Camfed's model for change highlighted at We The Future
On September 21st, Camfed’s Regional Executive Director Dolores Dickson presented the ultimate sustainable development solution – girls’ education – at the We The Future session “Model for Change: Investing in Human Capital”.
The event, hosted by the Skoll Foundation and United Nations Foundation, brought social entrepreneurs, business leaders, government officials, artists, and innovators together to discuss development initiatives that are making significant progress to meet the UN 2030 Sustainable Development Goals.
Dolores shared the rapidly growing impact that Camfed and its alumnae association, CAMA, is having on communities in Africa. “The CAMA network has 100,000 young women, each one of them trying to lead the change that they want to see in their communities. CAMA members support on average two children who are not directly related to them to go to school. Last year they supported nearly 250,000 children – double the number Camfed supported with donor funds.”
Over the past 25 years, Camfed has supported more than 1.9 million children in school, and continues to work with graduates to make a successful transition to young adulthood post-school. Just last week, one of Camfed’s earliest alumnae, Angeline Murimirwa, received the Diamond Ball Honors Award from the Clara Lionel Foundation, founded by Rihanna.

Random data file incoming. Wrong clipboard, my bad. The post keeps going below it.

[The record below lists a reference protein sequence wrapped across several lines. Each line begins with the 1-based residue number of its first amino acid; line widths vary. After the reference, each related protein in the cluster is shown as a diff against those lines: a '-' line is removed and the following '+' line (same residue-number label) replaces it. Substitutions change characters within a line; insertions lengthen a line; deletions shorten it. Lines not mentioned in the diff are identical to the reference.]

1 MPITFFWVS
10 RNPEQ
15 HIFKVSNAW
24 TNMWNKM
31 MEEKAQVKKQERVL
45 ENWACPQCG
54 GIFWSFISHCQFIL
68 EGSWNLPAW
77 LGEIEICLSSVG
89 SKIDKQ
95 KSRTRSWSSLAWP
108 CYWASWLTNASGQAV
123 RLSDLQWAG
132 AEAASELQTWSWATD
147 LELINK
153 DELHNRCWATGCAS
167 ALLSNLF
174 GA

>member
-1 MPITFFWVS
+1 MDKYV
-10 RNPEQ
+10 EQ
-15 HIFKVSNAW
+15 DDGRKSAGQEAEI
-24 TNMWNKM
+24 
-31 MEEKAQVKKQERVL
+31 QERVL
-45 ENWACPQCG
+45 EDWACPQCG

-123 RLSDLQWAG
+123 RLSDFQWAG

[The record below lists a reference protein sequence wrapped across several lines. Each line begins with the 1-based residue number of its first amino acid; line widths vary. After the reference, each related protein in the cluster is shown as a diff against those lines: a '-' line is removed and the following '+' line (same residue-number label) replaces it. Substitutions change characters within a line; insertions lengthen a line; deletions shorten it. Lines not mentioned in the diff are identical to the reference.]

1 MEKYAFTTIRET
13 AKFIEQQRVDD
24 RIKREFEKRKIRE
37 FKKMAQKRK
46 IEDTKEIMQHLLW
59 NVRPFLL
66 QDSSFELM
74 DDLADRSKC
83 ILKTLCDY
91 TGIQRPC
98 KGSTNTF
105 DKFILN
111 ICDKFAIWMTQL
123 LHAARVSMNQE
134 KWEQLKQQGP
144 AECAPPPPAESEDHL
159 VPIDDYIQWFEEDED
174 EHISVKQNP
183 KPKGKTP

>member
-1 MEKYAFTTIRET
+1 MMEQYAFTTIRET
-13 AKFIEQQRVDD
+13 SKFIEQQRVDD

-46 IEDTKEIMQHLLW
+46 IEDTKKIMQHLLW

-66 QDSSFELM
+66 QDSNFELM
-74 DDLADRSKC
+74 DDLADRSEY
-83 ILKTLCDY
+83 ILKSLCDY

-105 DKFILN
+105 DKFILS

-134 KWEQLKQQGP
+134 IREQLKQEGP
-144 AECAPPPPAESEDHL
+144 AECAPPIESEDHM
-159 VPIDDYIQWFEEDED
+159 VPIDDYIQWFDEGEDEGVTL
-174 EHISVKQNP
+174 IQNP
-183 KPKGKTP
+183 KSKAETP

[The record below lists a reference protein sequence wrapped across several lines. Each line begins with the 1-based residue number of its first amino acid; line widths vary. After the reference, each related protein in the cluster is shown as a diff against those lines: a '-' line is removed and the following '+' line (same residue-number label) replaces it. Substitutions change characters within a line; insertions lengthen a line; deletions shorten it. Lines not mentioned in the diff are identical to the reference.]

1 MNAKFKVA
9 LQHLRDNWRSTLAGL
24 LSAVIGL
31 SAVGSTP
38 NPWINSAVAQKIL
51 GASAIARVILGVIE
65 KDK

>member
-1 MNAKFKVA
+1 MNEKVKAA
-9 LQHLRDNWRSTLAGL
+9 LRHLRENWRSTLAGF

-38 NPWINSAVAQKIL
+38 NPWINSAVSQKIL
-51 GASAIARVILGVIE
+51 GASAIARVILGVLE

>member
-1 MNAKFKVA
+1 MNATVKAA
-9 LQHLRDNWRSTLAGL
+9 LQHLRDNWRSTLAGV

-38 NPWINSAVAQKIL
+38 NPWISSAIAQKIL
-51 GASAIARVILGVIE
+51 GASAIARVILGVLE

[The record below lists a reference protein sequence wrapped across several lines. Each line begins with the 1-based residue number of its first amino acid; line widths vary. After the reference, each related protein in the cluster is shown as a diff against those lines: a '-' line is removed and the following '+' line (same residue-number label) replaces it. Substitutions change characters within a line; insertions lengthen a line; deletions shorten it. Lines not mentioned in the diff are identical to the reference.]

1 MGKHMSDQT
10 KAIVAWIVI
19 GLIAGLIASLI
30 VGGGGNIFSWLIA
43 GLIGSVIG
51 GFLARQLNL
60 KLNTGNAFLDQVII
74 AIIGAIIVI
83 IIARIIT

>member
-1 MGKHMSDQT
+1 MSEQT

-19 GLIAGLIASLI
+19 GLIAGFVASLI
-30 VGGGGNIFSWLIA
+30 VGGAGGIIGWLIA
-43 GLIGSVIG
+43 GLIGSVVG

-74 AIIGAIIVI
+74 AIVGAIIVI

At the TED Theater in New York, Dolores told the incredible story of Hawa, who she met in 2008. Hawa was 16 at the time and had just entered high school, thanks to a Camfed scholarship. Dolores shared with pride that today, “Hawa has completed school and started a business in her community. She stood for local elections and won. She is one of only three women sitting on the local assembly of 53 people. Beyond this, she has lobbied for a school to be built in her community. She has built boreholes for clean water and is providing women with financial education and small grants to start businesses.”
Dolores’ session also featured Jake Wood, Co-Founder and CEO, Team Rubicon; Debbie Aung Din, Co-Founder, Proximity Designs; Josh Nesbit, CEO, Medic Mobile; and Catherine Cheney, West Coast Correspondent, Devex.
“This is the multiplier effect of girls’ education. This is how we can transform a continent. So it’s no cliché when we say that when you educate a girl everything changes.”
Cheney described Camfed’s model as “Flipping the script on development, where beneficiaries become agents of change.” Camfed’s investment today at school produces tomorrow’s leaders – in Cheney’s words, “girls ready to learn, young women ready to lead – they are solving the problems for themselves.”